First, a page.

Parents often worry about the need for therapy when their children do not begin talking early enough. In most cases, the concern is valid. Early intervention is the key to good progress in the early years of school. Before you begin looking for a therapist, there are a few things you should know about speech pathology, so that you can better understand what therapists do and how they can help your child.
There are many speech milestones for children between infancy and the time they begin school. Even though all children begin speaking at different times, they should be attempting to create words by age 1. They should be able to say common words and ask for familiar foods and items by name by the age of 2 and also be able to string small sentences together. By the age of 7, children should have the ability to pronounce words perfectly. There may be other times your child’s doctor or their school will suggest help from a therapist as well.
In some cases, your child’s doctor may suggest a therapist if they diagnose autism, dysphagia, brain injuries, cleft palate or stuttering. If a child’s speech is delayed or they have difficulty forming sentences when they should be able to, your doctor may give you information about speech pathology that will help you get the therapist your child needs. Since therapists often specialise in different areas, it is necessary to choose the correct pathologist.
Getting the Most Out of Your Child’s Speech Therapy
There are some other important factors beyond choosing the therapist that will help your child get the most out of their therapy. The first is basically common sense, but it needs to be mentioned: show up for the appointments. Knowing all about speech pathology and finding the right therapist won’t help your child if you don’t show up for the actual therapy. Make sure your child does the homework given. Therapy doesn’t all happen in the office at the time of the appointment. The skills needed to overcome most difficulties require constant practice. You may have to help your child with the assignments, so set aside enough time during the day to get them done.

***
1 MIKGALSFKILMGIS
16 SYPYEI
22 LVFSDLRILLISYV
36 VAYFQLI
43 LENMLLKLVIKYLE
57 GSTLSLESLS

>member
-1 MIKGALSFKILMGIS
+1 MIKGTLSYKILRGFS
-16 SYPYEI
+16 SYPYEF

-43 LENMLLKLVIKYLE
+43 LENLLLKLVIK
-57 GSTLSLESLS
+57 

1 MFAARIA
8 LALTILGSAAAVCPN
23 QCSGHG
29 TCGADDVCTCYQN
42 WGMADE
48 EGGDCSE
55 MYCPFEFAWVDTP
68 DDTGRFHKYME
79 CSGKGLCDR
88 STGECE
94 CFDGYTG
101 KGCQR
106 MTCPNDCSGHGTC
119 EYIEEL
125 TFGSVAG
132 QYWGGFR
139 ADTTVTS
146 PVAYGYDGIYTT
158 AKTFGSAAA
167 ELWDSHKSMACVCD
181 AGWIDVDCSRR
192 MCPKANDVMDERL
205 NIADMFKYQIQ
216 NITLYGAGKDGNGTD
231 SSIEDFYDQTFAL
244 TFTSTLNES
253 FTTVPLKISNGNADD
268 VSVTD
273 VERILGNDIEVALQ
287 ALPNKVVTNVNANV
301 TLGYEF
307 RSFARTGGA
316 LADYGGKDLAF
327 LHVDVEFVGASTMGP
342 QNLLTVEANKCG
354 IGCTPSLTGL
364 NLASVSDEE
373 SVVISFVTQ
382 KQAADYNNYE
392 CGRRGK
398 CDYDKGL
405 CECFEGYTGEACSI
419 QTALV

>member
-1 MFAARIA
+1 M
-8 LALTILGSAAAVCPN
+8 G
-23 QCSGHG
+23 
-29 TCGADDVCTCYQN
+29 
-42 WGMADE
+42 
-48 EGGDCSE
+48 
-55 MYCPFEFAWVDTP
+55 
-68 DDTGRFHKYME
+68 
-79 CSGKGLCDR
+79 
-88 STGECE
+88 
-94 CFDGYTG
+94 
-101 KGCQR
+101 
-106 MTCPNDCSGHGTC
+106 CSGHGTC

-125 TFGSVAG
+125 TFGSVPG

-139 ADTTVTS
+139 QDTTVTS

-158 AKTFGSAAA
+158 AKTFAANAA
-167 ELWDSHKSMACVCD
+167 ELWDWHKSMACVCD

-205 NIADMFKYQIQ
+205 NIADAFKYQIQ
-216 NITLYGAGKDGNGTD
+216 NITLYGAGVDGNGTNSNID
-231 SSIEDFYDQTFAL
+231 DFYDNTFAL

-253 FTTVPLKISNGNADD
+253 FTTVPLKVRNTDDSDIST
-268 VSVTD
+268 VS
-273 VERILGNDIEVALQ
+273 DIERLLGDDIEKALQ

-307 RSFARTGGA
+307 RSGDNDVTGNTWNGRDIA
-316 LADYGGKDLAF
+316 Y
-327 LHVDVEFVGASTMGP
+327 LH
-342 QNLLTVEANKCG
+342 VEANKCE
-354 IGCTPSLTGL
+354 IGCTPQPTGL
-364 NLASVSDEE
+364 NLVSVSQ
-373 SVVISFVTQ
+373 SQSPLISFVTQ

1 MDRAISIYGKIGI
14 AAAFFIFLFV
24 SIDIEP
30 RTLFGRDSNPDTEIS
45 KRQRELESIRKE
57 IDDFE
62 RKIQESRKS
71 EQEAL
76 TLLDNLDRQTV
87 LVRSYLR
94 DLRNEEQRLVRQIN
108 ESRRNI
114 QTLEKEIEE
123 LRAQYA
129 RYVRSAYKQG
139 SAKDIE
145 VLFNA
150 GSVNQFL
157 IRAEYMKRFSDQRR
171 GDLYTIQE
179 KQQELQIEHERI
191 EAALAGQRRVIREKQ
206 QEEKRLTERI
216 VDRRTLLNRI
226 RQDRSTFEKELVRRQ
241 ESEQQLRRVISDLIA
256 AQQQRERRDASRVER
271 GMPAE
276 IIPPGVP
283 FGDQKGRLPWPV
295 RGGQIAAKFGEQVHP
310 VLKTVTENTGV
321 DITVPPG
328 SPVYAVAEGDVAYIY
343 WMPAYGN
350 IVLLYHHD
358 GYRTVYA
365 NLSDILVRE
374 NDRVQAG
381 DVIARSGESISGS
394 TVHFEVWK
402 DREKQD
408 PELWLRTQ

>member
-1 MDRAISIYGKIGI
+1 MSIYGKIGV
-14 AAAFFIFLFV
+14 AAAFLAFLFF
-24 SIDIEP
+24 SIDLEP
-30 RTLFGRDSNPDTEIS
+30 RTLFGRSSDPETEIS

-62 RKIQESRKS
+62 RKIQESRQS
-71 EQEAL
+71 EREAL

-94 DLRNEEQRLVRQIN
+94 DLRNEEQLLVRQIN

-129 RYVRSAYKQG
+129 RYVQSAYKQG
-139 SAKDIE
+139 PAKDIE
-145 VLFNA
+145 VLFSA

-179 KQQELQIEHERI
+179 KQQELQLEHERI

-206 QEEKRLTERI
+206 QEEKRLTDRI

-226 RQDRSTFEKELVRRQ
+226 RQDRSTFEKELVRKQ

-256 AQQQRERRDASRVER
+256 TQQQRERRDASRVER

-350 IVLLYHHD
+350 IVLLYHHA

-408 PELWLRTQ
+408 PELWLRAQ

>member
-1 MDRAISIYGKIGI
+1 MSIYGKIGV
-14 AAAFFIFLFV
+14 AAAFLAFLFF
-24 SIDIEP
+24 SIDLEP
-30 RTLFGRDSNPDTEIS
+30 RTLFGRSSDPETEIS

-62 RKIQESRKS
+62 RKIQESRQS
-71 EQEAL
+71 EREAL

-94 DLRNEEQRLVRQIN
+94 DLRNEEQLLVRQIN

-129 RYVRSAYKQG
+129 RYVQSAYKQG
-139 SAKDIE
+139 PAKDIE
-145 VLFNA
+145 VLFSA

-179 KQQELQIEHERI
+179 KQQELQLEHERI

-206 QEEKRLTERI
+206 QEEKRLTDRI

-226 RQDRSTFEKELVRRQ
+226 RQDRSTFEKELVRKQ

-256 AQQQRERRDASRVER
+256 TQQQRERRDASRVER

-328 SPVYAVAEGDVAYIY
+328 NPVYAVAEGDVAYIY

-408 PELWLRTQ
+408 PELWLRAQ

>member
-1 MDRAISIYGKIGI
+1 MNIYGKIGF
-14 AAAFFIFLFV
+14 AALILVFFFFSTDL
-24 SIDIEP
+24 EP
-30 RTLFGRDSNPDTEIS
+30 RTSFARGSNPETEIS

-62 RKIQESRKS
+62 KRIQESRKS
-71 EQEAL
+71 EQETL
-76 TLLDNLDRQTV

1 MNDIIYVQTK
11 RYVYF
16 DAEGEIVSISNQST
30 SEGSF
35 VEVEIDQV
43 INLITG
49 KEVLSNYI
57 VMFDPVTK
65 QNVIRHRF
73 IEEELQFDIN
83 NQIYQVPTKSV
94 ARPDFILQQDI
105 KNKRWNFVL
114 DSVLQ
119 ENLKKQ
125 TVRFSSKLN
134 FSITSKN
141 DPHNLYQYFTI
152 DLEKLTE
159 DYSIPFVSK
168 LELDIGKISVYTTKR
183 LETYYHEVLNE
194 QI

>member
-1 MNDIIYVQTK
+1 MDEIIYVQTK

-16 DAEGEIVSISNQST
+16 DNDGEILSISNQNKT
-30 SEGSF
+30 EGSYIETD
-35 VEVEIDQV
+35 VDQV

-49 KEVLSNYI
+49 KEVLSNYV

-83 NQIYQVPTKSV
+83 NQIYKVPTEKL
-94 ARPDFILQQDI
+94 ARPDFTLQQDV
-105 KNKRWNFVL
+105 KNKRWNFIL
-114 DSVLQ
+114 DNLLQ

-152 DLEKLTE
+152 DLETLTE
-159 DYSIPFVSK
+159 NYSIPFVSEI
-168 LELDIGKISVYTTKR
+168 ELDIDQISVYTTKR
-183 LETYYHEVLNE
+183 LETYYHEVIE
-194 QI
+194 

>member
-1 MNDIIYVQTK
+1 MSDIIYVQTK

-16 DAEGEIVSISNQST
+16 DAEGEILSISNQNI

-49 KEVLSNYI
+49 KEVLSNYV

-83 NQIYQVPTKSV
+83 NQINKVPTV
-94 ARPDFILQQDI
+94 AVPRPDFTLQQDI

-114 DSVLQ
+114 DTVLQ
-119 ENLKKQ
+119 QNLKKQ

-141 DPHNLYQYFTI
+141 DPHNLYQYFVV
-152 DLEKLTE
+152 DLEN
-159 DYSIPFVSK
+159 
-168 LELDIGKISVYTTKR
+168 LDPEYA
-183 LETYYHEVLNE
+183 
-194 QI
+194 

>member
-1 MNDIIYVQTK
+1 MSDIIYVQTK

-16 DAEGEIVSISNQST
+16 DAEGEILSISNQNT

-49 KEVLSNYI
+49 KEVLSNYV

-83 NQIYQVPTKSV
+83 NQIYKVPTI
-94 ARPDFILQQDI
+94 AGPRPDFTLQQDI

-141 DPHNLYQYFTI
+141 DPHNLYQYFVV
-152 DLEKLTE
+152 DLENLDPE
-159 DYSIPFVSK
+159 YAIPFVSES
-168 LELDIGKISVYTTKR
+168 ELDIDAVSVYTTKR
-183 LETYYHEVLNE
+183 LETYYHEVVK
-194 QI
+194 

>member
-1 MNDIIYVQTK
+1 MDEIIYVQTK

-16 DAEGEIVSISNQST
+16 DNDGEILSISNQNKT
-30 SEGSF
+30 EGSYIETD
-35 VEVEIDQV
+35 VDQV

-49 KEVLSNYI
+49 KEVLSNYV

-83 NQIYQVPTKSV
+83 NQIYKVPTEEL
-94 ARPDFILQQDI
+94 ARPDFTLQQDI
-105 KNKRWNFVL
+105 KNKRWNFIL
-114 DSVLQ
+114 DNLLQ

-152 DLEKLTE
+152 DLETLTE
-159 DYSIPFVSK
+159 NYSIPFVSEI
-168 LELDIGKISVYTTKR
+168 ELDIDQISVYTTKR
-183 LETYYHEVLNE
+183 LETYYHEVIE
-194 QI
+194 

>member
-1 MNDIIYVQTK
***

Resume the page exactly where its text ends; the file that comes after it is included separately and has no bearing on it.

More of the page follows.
Be patient. The most important thing to remember about speech pathology is that the problems are not solved in a single session. They take work and lots of repetition. Keep up with the work and make it fun for your child. When you have questions, don’t be afraid to talk to your child’s pathologist and you can ask them for help in making the homework fun and creative as well.
If you have questions about speech pathology contact your local doctor, who will arrange for you to see a speech pathologist. We‘ll provide you with a straightforward, efficient and very effective treatment plan targeted to your concerns. Contact Us Today!